Imminent Shortage Of Water Professionals
The ongoing water shortage is the result of aging, if not obsolete machinery and lack of replacement parts. The next crisis in the sector may likely be for lack of qualified personnel to man and maintain the replaced equipment.
The imminent shortage of water professionals was made public at the First Ghana Water Treatment Conference and Exhibition in Accra last Thursday by the Deputy Director, Council for Scientific and Industrial Research (CSIR), Dr. Phillip Gyao Boakye.
He said, among others, that the lack of adequate professionals in the water sector to replace aging personnel was “worrying”, and advised students who are “science-inclined to take an interest in the area, to replace the gap of professionals who would be leaving the sector.”
The Chronicle finds the call timely, and is happy that it has come out now, quite some time before the shortage starts to manifest. But, we consider it too pedestrian and unlikely to achieve the required effect of getting students rushing to read water-related courses.
Students, these days, read courses with an eye on the bottom line – the take home pay. With the advent of the computer, oil and gas sectors, mechanical /chemical engineering sector, the area into which water falls has lost some of its sheen. Besides, no one is interested in being dumped in one remote outpost in the hinterland, and being forgotten there.
In the face of the strong attraction of the megabucks computer and oil/gas sectors, unless we do more than mere calls for students to take an interest in the water sector, the aging water professionals would retire and go home without any one available to step into their shoes.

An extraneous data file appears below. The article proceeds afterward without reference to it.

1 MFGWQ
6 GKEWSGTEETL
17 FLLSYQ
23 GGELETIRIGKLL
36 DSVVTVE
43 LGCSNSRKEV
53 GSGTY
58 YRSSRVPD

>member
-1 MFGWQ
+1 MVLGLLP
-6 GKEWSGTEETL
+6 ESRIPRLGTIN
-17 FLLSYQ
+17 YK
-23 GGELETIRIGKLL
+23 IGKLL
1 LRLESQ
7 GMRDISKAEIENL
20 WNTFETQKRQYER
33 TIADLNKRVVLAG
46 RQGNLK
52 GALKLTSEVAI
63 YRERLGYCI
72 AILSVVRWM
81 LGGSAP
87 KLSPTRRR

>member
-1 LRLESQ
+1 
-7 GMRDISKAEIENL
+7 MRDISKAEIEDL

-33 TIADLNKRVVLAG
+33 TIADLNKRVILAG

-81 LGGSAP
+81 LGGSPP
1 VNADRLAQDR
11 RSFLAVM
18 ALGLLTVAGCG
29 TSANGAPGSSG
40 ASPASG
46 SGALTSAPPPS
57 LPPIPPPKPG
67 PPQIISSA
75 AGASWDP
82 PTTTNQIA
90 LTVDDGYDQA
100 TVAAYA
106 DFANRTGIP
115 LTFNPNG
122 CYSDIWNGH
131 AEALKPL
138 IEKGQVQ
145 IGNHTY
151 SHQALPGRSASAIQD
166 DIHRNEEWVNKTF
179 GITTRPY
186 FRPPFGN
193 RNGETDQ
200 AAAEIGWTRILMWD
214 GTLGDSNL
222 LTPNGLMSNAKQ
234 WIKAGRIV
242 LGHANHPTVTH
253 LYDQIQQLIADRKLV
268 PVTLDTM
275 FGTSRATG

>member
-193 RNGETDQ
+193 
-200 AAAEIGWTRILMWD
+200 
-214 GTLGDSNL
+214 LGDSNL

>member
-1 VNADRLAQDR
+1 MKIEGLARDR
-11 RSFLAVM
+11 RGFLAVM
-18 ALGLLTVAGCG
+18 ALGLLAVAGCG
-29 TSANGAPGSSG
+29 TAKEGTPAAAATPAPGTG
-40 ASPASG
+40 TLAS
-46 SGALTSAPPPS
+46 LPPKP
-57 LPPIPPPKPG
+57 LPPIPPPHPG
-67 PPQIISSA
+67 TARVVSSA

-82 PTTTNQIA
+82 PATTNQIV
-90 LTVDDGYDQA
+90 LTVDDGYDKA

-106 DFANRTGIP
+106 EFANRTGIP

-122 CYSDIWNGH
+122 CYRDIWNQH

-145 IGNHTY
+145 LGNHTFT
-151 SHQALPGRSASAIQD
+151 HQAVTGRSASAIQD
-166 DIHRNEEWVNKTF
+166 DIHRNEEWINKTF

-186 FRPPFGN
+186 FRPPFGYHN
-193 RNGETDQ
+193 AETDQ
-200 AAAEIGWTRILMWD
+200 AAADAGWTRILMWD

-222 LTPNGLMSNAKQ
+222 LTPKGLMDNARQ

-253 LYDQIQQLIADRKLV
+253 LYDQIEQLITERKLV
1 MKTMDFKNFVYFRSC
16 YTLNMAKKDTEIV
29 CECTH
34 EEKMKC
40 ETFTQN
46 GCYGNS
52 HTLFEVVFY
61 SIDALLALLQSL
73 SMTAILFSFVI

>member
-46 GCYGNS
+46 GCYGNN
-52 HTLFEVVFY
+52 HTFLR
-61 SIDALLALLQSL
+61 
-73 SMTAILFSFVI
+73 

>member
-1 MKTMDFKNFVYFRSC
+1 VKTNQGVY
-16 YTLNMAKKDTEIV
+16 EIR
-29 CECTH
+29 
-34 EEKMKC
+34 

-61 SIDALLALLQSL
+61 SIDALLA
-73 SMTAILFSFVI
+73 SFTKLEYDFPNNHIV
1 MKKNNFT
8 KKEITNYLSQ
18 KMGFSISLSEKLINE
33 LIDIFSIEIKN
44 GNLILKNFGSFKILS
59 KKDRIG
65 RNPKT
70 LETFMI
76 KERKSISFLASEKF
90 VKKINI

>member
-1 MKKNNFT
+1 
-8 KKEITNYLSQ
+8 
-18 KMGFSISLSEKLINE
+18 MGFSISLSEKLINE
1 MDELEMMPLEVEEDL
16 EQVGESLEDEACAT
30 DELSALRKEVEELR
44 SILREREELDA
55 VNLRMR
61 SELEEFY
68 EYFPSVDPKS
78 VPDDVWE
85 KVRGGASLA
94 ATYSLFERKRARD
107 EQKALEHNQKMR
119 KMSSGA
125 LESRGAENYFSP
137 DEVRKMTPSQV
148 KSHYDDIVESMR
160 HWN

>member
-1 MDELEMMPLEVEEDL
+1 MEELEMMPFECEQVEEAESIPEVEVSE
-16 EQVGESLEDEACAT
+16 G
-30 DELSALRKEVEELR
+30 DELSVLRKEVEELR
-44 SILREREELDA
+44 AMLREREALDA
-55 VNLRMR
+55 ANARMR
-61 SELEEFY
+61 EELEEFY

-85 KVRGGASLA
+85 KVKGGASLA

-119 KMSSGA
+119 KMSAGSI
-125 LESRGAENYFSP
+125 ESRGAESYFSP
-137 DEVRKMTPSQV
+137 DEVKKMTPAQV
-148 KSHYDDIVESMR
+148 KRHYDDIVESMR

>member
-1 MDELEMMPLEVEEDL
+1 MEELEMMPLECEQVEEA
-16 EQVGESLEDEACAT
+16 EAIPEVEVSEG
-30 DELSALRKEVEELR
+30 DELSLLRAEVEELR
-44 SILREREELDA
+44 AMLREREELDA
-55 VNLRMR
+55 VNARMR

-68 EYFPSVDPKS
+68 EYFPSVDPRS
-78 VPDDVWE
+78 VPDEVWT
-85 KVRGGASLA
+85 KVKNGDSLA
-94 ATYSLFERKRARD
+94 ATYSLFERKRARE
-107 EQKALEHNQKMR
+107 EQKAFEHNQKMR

From The Chronicle’s reading of the situation, the CSIR would not have sounded the alarm if we were not already near panic buttons. We would, therefore, like to urge the CSIR to consider the possibility of recommending to the government the introduction of scholarships to induce students to study water-related courses, so that we can have a smooth transition of water professionals.
The Chronicle also supports the call by private partners in the water sector for government recognition and support in the “area of community water treatment and supply,” in the form of interventions to reduce their “operational costs” for affordable water to rural communities.
Given the pervasive poverty in most rural communities, the residents would shun any water they consider exorbitant, and continue using their stagnant and unhygienic pools of water, which is free.
We need not remind people that these polluted pools of water are the source of all the water-borne diseases like cholera, which has become a killer in recent times.
It is said that health is wealth. The Chronicle calls on the government to find a way to assist the private partners in the water sector, as well any recommendation from the CSIR on how to get students ready to work in the water sector.
A stitch in time will save our rural communities from poorly treated water, and/or untreated water, and the sector from a dearth of skilled water professionals.
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